It wasn't and as a result in 2002 the rules for publication in the Congressional Record were tightened substantially. Members can insert extended remarks but must do so on the day they spoke but there is no guarantee that the remarks will be inserted and backdated until much later. The only complete power congressmen have is to change the record is transcription errors such as spelling, improper grammar, wrong name, etc but only then if the Public Printer agrees that these changes are valid and that the corrections are submitted that day. http://www.gpoaccess.gov/crecord/laws-rules.pdf Most of the time these corrections are harmless and done at the behest of a constituent as I know of one case, me, where the congressman added remarks congratulating his constituent for not causing an international incident while visiting the Soviet Union in 1984. Or words to that effect. Don S is right in that the congress will go out of its way to be more efficient, by simply claiming to speak but not actually speaking, but the accuracy of the CR has greatly improved and debates printed can be trusted as primary sources. I'm not really concerned about the lack of hoopla before an election because I have always thought that it indicates not ennui but a general satisfaction in the country and confidence that the problems that exist are not insoluble and that the politicans may actually be capable of solving them. Looking back over US history whenever there are clamorous campaigns the cause is usually because of economic difficulties, war or some other problem where the public, for the most part, throws out the incumbent party or leader and places its trust in the other party. Hoover's election in 1928 saw a big jump in the number of votes cast and that appears a fear the Smith would wreck the good times. All the others have been as I pointed out earlier in times of national stress.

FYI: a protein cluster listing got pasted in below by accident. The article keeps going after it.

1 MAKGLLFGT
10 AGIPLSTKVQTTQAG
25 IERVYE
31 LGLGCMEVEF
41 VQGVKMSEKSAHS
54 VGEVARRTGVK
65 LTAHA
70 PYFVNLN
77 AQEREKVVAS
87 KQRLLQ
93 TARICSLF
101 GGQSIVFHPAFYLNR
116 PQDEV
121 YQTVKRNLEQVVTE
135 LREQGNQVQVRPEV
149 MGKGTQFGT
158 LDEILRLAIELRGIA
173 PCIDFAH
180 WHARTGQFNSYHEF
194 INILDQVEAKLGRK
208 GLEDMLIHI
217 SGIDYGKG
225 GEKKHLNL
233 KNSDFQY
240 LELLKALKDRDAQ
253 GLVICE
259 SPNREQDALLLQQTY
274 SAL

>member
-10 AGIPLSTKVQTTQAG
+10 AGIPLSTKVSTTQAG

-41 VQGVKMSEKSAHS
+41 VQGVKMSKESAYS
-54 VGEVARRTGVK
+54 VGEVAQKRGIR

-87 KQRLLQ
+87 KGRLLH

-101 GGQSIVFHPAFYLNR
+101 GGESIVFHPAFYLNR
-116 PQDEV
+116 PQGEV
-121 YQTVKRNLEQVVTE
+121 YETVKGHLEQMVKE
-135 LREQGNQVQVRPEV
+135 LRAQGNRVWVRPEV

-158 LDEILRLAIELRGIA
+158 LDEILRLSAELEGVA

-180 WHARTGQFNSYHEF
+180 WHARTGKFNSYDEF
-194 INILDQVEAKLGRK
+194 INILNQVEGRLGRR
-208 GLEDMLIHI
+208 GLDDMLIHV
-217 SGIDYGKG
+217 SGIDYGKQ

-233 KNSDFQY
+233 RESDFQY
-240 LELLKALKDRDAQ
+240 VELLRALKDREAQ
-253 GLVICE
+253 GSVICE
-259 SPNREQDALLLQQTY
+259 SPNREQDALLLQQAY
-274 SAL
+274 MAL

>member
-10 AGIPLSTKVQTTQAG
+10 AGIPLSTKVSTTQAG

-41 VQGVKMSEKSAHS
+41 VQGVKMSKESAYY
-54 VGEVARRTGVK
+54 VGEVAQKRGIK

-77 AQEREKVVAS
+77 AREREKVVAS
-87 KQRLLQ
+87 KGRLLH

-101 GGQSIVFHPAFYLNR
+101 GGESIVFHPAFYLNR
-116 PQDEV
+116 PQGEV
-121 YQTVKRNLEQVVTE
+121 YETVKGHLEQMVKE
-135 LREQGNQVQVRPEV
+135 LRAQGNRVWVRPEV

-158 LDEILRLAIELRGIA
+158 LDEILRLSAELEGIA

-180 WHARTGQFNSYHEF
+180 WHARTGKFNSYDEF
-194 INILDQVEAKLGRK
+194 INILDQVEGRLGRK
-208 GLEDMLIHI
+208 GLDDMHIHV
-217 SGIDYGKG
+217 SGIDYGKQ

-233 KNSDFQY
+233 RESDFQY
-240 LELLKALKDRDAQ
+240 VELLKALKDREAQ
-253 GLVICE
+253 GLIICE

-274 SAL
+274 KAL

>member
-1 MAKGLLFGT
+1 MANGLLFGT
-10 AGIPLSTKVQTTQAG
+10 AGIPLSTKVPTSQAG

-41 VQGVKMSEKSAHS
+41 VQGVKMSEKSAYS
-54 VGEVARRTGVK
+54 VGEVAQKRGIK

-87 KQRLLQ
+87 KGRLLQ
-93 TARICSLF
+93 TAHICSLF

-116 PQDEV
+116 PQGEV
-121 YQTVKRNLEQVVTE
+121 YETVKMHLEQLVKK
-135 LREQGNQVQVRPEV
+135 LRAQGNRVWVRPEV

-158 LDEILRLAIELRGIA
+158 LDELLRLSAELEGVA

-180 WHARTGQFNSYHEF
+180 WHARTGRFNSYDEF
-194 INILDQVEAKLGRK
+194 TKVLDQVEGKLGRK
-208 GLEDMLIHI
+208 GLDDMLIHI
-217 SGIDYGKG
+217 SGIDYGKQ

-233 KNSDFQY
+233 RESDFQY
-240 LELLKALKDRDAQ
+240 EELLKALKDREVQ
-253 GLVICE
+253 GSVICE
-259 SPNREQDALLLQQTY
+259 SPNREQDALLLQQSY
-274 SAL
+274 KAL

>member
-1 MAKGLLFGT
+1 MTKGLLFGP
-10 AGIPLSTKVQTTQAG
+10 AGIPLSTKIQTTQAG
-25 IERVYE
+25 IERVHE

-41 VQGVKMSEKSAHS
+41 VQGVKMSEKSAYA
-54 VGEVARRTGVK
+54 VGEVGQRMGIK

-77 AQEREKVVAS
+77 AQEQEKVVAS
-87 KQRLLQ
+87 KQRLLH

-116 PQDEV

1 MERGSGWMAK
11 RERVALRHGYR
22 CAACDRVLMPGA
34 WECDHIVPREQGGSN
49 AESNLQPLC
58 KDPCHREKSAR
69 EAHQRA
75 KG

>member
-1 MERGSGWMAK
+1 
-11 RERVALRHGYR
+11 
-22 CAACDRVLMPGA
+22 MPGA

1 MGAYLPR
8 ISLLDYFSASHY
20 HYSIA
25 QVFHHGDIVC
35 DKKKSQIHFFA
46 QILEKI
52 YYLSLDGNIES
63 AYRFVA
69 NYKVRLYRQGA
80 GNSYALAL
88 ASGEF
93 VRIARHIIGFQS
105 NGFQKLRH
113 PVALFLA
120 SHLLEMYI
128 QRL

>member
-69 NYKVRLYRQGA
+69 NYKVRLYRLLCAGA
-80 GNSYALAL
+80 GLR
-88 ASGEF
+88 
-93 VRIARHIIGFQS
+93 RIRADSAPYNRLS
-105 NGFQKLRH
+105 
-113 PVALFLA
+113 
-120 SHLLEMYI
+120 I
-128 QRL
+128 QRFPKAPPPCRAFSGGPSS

Marie Claude - #4 - 2009-08-29 23:58 -
http://pajamasmedia.com/blog/inglourious-basterds-a-german-fantasy-not-a-jewish-one/#comments hmm Germany's intention is really "mad" interpreted there get there to make your point
John in Michigan, US - #5 - 2009-09-01 17:47 -
Marie Claude - #5.1 - 2009-09-01 19:17 -
interesting, John do you have a site where I could follow you ?
John in Michigan, US - #5.1.1 - 2009-09-02 02:54 -
Do I have my own blog? No, I still don't have that...one of these days, I will...
Zyme - #5.2 - 2009-09-01 22:31 -
All this remembering.. the frustrating part of all this is that it will only stop when the next big war happened.
Pat Patterson - #5.3 - 2009-09-02 06:00 -
Thanks for the link John. That brings an immediacy to the coming war that the average history text can never fully illuminate. Plus being from one of my favorite writers certainly doesn't hurt!